# Solid state - crystallisation energy

1. May 5, 2007

### kel

1. The problem statement, all variables and given/known data

The ionisation energy of Li is 5.39eV and the electron affinity of F is 3.40eV. Give a lower bound for the modulus of the crystallisation energy of Li+F-

2. Relevant equations

Not entirely sure of the equation to use, but have this one in my notes:

U = - (q1q2/r(1,2)) . alpha . (1 / 4Pi E)

where E is the permeability of free space (I believe)

3. The attempt at a solution

I haven't really attempted this to any meaningful degree, the problem is that I don't know how I can work this out when I'm not given a value for r (presumably the radius between atoms or ions??) nor am I sure what values I'm supposed to use for the charges q1 and q2.

I don't expect anyone to solve this for me, but if you could clarify what you think I need to do to work this out I'd be greatful. My lecturer is great on giving derivations and formulas, but never seems to explain things very well.

Cheers
Kel

2. May 5, 2007

### Chi Meson

The formula you gave is for the electric potential energy of two charged objects near each other. I'm looking through my various books, and I can't find reference to "modulus of crystalization energy." sounds like chemistry to me. I think you might want to repost in "advanced" or "other sciences" if no one helps you soon.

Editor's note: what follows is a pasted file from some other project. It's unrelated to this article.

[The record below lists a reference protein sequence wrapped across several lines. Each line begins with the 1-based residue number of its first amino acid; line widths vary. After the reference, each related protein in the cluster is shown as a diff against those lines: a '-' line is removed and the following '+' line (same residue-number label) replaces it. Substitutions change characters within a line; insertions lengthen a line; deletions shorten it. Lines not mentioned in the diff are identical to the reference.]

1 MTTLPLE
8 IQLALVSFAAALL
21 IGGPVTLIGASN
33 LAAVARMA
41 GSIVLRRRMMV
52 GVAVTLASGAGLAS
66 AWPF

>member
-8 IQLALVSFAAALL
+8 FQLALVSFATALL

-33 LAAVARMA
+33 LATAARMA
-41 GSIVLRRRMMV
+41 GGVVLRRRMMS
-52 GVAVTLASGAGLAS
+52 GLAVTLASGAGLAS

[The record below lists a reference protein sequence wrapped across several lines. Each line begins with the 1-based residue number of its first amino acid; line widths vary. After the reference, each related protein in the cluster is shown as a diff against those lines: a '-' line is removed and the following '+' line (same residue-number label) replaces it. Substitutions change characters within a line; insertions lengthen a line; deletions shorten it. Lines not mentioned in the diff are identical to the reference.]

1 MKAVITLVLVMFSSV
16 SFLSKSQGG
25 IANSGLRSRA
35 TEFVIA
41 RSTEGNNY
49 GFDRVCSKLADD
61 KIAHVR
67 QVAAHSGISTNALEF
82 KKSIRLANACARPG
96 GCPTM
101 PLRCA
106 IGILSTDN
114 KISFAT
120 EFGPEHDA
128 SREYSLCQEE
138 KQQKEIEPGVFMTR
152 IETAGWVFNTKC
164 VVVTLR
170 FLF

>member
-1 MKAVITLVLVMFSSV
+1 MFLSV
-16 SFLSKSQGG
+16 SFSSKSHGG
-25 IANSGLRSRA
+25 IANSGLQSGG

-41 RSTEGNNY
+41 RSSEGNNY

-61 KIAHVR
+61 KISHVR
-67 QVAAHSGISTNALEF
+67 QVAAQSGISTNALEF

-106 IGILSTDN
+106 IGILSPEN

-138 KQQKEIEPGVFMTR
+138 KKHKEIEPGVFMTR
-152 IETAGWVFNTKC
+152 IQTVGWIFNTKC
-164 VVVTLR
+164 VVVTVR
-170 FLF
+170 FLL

3. May 6, 2007

### Staff: Mentor

Perhaps the following link help. Is there any discussion in one's textbook on the modulus of crystallization energy and how is relates to ionization energy and electron affinity, since the problem states, "The ionisation energy of Li is 5.39eV and the electron affinity of F is 3.40eV"?

http://www.almazoptics.com/LiF.htm
lattice constant - 4.03 Å or 403 pm - IIRC, this is the spacing between successive F atoms, so take about half or 202 pm as the space between Li and F. Also, see the bottom link - is which give crystallization energy in kJ/mol rather than on a per atom or bond basis.

The sum of the covalent radii are close to half of the LiF lattice constant.